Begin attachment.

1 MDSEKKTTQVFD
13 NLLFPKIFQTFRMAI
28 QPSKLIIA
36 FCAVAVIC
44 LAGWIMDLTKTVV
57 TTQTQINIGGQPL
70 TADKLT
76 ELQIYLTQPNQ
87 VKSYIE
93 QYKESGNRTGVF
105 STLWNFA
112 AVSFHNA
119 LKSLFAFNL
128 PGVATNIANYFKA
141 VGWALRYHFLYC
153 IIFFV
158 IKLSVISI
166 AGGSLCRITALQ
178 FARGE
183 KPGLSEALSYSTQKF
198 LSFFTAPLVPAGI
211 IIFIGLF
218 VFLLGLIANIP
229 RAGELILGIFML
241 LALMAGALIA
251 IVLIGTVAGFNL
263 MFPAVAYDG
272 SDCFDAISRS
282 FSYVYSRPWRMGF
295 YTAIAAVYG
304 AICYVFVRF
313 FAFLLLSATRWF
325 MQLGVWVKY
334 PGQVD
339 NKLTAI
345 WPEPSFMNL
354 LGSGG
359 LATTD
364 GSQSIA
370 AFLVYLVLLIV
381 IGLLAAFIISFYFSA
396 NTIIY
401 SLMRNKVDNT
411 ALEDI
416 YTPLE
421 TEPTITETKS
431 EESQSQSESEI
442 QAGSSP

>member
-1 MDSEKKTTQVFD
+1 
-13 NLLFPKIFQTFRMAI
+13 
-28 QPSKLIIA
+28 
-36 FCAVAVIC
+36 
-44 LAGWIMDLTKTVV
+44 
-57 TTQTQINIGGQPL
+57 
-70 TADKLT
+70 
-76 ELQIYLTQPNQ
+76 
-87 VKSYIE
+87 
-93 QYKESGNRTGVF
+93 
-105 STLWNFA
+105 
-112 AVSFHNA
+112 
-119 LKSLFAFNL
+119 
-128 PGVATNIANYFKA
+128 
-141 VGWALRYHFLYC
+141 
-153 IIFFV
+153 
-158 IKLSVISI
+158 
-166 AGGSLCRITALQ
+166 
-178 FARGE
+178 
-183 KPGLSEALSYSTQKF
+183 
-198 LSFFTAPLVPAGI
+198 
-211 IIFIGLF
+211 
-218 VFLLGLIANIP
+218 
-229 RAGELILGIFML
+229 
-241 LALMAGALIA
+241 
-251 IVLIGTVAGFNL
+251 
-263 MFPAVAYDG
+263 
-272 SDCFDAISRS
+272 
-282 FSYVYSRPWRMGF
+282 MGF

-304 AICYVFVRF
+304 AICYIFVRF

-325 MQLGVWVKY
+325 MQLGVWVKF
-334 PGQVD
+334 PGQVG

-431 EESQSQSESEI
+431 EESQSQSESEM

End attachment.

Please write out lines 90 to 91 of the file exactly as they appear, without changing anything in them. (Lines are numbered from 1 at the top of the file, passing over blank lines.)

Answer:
-198 LSFFTAPLVPAGI
+198 